IT is tiresome keeping track of the killings in the North East. It is almost impossible to have accurate figures of the death toll in four years of the war with terrorists. Neither the official reactions, nor the justifications adduced for the crisis, can bear out the attacks that have become daily, almost routine, with school children as major targets.
Perhaps more disturbing are some suggestions to end the killings. Adamawa, Bauchi, Borno, Gombe, Taraba and Yobe, have recorded attacks at different times. Adamawa, Borno and Yobe appear to be the last, cherished strong holds of the attackers.
Reactions to the killings that started targeting students in October 2012, when more than 40 students of tertiary institutions in Mubi, Adamawa State, were slaughtered in goriest manners, have evoked similar reactions – only condemnations that do not solve the problem.
It is appalling that suggestions made in 2012 are being trumpeted after another 59 students were killed in Mubi. Other attacks have taken place since then.
The Senate, during the military’s defence of its 2014 budget, re-echoed a House of Representatives resolution that Army Headquarters should re-locate temporarily to Maiduguri for proper countering of the attacks. It is apparent the National Assembly is unaware of the assemblage of forces dealing with the challenges in the North East.
A combination of security agencies works in the North East. Is the National Assembly asking all defence and security forces involved in the North East, including the Department of State Services, DSS, police, National Intelligence Agency, Air Force to re-locate their headquarters to Maiduguri, even if temporarily?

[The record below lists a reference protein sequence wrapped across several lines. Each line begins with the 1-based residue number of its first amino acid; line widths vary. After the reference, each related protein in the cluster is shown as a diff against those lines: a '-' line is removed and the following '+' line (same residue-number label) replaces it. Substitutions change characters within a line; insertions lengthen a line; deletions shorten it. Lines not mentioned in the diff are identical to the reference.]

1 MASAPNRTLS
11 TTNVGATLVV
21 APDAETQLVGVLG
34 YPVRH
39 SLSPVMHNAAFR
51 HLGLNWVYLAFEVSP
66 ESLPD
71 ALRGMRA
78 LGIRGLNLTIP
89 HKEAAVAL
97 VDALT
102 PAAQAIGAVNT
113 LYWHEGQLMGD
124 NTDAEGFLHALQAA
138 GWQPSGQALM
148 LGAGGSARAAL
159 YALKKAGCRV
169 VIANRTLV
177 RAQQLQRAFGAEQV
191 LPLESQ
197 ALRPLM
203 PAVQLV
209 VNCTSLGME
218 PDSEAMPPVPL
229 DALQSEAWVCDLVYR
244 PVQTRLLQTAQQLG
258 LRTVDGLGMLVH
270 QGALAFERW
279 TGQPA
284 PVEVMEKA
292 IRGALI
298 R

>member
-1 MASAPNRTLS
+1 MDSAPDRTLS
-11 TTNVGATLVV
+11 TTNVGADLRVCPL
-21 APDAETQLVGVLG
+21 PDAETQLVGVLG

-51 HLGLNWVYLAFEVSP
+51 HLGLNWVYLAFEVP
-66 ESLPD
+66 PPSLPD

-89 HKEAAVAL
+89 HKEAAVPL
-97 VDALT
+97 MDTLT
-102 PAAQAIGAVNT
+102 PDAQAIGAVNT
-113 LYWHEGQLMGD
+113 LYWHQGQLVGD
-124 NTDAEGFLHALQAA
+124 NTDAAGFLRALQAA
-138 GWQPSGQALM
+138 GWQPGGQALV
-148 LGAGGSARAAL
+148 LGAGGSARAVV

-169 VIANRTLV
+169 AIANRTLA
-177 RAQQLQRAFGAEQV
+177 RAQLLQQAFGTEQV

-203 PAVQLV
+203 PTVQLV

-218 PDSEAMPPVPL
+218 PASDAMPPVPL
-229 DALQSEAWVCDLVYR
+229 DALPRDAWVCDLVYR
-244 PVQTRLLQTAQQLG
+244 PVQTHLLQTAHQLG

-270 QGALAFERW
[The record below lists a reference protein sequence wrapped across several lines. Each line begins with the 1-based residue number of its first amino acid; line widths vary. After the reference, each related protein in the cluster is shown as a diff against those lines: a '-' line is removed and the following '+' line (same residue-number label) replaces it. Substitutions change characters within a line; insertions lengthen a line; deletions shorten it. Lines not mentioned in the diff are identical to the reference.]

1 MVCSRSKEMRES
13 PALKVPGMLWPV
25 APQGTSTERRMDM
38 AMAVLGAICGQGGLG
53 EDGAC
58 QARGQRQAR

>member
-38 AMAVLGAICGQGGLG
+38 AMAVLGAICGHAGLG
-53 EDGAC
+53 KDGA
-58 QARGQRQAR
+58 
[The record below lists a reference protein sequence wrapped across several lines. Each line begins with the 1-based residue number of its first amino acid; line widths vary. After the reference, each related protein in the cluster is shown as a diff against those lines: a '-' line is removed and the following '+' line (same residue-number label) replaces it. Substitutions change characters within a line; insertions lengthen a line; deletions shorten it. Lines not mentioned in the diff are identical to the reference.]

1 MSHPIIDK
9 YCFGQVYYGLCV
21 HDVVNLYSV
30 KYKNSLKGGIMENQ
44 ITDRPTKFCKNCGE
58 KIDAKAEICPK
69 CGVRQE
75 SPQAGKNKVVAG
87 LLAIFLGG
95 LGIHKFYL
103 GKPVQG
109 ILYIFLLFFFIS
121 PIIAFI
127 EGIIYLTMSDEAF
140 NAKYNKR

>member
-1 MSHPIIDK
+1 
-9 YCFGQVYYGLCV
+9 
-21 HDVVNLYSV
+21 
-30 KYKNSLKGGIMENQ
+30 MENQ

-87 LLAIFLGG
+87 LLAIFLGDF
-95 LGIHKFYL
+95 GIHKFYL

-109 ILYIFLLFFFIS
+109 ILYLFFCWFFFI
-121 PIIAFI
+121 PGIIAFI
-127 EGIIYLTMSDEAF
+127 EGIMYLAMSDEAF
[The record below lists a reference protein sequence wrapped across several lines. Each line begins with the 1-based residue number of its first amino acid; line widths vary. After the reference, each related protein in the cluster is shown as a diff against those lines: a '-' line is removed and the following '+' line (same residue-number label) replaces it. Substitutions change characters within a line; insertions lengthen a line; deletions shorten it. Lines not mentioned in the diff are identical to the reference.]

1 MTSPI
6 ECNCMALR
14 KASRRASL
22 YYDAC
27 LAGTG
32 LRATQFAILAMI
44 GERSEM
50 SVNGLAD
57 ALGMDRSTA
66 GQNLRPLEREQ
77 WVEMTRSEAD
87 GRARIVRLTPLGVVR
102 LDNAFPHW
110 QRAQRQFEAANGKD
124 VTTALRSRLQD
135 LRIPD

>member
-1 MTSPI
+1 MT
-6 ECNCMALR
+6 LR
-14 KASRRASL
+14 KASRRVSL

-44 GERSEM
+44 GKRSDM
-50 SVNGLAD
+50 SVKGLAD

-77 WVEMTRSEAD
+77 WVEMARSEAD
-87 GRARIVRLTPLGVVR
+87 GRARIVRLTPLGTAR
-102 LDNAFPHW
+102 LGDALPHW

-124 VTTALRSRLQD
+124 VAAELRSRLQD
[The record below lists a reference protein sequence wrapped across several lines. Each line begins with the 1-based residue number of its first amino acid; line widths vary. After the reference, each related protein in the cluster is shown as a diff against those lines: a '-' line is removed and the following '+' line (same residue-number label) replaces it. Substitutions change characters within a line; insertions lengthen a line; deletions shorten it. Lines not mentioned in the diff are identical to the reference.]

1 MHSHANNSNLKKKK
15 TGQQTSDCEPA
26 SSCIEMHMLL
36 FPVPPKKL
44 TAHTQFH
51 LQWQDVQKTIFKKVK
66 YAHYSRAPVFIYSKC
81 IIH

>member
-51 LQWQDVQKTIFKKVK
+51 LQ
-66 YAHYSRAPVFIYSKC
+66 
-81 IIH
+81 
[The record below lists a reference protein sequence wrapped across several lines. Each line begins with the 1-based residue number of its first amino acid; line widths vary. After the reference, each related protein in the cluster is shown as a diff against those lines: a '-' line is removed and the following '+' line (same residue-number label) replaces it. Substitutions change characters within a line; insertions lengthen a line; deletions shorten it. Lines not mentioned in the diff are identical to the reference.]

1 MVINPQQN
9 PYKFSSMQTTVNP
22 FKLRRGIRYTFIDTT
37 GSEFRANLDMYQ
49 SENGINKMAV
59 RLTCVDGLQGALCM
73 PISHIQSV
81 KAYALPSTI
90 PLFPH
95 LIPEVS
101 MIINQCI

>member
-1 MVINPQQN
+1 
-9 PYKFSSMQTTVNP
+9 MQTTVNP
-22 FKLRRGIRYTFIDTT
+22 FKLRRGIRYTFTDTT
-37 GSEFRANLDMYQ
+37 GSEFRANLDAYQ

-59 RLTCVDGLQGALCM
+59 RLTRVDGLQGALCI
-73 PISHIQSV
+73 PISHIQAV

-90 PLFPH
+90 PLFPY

Do we also move headquarters of the forces if insurgency arises in another part of Nigeria? How long does it take to make these movements? How much would they cost? How would re-location improve management of North East operations?
Boko Haram attacks have lasted this long, with deadlier consequences, because lives are unimportant to us. Few countries would watch thousands of people killed and discuss it with the compromising stance of the National Assembly and many top political officials whose only interest is political correctness for the next election.
Governor Kashim Shettima of Borno State is representative of this group. He told journalists last month that Nigeria stood no chance against the group because Boko Haram was better equipped and had international financial backing. Should that be the reaction of a leader whose people have been under attack for almost four years? How did he know about the operations of the group? What is his role in stopping the killings?
Collaboration with governments of Cameroun, Chad, and Niger Republic, and measures to end the killings should be applied quickly. Lives are more important than politics.